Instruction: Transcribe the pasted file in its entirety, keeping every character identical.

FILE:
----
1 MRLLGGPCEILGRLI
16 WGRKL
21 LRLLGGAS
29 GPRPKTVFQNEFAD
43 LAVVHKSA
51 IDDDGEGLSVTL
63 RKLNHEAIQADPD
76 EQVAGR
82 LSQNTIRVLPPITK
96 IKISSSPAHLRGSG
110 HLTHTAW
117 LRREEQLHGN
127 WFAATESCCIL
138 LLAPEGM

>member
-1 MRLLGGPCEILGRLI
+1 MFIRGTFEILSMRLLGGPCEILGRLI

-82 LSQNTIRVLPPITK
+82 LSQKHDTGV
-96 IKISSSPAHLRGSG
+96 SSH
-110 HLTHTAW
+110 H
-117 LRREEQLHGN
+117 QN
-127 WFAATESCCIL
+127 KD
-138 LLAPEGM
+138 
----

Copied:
1 MRLLGGPCEILGRLI
16 WGRKL
21 LRLLGGAS
29 GPRPKTVFQNEFAD
43 LAVVHKSA
51 IDDDGEGLSVTL
63 RKLNHEAIQADPD
76 EQVAGR
82 LSQNTIRVLPPITK
96 IKISSSPAHLRGSG
110 HLTHTAW
117 LRREEQLHGN
127 WFAATESCCIL
138 LLAPEGM

>member
-1 MRLLGGPCEILGRLI
+1 MFIRGTFEILSMRLLGGPCEILGRLI

-82 LSQNTIRVLPPITK
+82 LSQKHDTGV
-96 IKISSSPAHLRGSG
+96 SSH
-110 HLTHTAW
+110 H
-117 LRREEQLHGN
+117 QN
-127 WFAATESCCIL
+127 KD
-138 LLAPEGM
+138 